“There is a belief among us Javanese, that those who break a promise will be visited by a poisonous serpent. The serpent comes to remind them of their promise, if they do not quickly fulfill it, they will be visited by another more venomous serpent, whose bite is deadly. If they delay longer, misfortune will surely overtake them. The serpent only lives upon the promises of holy spirits, as the souls of the righteous who are dead are nourished by flowers, perfume, and incense. The serpent is sent by the departed souls of the righteous to remind men of their forgotten promises.”

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Javanese Traditional Masks. Via: (NYPL)

 

The Javanese are a superstitious people fond of myths and fairy tales. In an entry from March 5th, 1902, a 23-year-old Kartini wrote to Mevrouw Abendanon-Mandiri, one of her Dutch friends:

“It was most difficult to take a photograph in the kampong [village]. A superstition says that one shortens one’s own life when one allows a photograph to be taken, and that a photographer is a great sinner; all the portraits that he makes will demand their lives of him in the afterlife.”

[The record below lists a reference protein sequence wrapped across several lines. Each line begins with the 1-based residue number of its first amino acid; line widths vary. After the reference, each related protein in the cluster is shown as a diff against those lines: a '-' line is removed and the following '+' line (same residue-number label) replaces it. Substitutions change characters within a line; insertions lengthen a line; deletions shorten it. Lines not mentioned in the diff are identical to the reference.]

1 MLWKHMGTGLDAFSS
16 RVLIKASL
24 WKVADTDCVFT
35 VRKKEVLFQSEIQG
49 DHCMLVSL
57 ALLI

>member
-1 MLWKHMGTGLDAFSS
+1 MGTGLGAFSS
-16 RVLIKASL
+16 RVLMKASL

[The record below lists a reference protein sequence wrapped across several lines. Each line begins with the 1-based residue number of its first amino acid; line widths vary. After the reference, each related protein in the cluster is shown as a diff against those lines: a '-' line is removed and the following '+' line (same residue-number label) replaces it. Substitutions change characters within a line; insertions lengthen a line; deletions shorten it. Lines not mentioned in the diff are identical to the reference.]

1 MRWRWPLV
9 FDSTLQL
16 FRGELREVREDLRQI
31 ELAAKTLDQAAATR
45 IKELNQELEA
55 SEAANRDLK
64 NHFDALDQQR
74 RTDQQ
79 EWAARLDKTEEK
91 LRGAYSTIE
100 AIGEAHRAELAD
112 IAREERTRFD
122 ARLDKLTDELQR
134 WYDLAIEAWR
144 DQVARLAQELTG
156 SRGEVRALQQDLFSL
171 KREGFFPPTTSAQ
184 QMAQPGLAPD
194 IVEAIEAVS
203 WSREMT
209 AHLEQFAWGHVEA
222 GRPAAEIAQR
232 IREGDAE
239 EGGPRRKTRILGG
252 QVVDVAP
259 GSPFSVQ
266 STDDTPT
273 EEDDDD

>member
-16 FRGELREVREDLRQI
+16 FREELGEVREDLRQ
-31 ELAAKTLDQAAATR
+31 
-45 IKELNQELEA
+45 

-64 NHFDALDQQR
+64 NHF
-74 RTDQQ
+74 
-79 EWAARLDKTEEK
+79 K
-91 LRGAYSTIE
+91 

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A girl wearing a traditional Javanese costume. 1938. Via: (NYPL)

 

Written to Stella Zeehandelaar*, her beloved radical feminist Dutch friend whom Kartini never met, on August 18th, 1899, Kartini lamented the rigidness of her Javanese traditional culture:

“I have always been an enemy of formality. I am happy only when I can throw the burden of Javanese etiquette from my shoulders. The ceremonies, the little rules, that are instilled into our people are an abomination to me. You could hardly imagine how heavily the burden of etiquette process upon a Javanese aristocratic household. But in our household, we do not take all the formalities so literally.

[…]

Javanese etiquette is both silly and terrible. Europeans who live years in India*, and who come in close contact with our native dignitaries, cannot at all understand it unless they have made a special study of it.